Peruvian restaurant showcases traditional family recipes

The owners, Alejandra Saavedra and Ursula Valdizan of La Carreta represent the family-owned restaurant (Photo by Ari Davis.)
The owners, Alejandra Saavedra and Ursula Valdizan of La Carreta represent the family-owned restaurant (Photo by Ari Davis.)

Fresh ingredients and authentic recipes have helped make the family-owned La Carreta restaurant in Orem overcome typical business trials and be successful for the past 18 years.

“We’ve continued business because La Carreta has something for everyone, no matter where you’re from,” said owner Jorge Valdizan. “It helps that the Latino community is growing here, but there are many people who love Peruvian food.”

Upon entering the restaurant, the space is open and inviting, with tasteful decorations that represent Peruvian culture. Service is friendly and attentive, and every customer is treated like family. Many restaurants stereotype college students as bad tippers and, in turn, provide bad service, but La Carreta acts professionally and seems to love college students.

Peruvian cuisine uses many influences from the indigenous Inca but also incorporates foods from places like Spain, China, Germany and Italy that were introduced by immigrants. About half of the dishes are served with fries and rice, typical of Peruvian cuisine, and run from $6.99 to $12.99 per entrée.

“We specialize in seafood, steak and chicken dishes but offer many vegetarian options as well,” Valdizan said. “All of our dishes are prepared fresh, and we use authentic and personal recipes.”

First-time tasters of Peruvian food should stick to the house specials, which include beef, chicken and seafood dishes. A must-try is the Ceviche, a lemon-marinated raw fish served with lettuce, potato and yucca. Most dishes are not spicy, but for those who like a little kick, there are a few options.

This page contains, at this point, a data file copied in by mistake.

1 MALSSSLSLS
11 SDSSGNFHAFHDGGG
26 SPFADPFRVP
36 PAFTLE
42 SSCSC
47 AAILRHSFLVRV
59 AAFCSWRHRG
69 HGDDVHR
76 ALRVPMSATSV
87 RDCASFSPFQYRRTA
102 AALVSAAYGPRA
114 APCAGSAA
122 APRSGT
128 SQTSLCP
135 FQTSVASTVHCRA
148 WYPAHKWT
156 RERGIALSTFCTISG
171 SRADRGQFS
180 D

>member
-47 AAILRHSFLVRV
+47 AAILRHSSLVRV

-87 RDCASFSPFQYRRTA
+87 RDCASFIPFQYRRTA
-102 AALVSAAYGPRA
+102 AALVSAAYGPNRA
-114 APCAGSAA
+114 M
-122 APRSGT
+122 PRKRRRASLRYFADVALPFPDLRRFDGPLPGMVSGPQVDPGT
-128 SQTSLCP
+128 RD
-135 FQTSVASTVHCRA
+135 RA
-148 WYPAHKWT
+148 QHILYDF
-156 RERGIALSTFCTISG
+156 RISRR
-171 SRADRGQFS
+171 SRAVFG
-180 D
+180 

“I had no previous knowledge of Peruvian food before eating at La Carreta,” said Michael Milkanin, a music dance theatre major. “But the decor and the service were impressive, and the food was very appetizing.”

The restaurant also provides imported drinks from the Andes region, such as Inca Kola and Chicha Morada, and unique desserts such as a burrito cheesecake and lucuma ice cream.

“We provide dishes that are typical of the authentic cuisine and culture, but everything can be enjoyed by anyone wanting to try different international options,” Jorge Valdizan said.

The restaurant caters weddings, quinceañeras and other events and has a large room set apart for private parties. La Carreta also presents live music from the Andes region on the first Friday and Saturday of each month.

“The food is likely to be very different than anything you’ve ever tried before,” said Christopher McNeill, a computer science major. “If you’re getting tired of the same food all the time in Provo, this is the place to try.”

La Carreta is located at 340 E. 1200 South in Orem and is open from 11:30 a.m. to 10 p.m. (weekdays closed between 3 p.m. and 5 p.m.).

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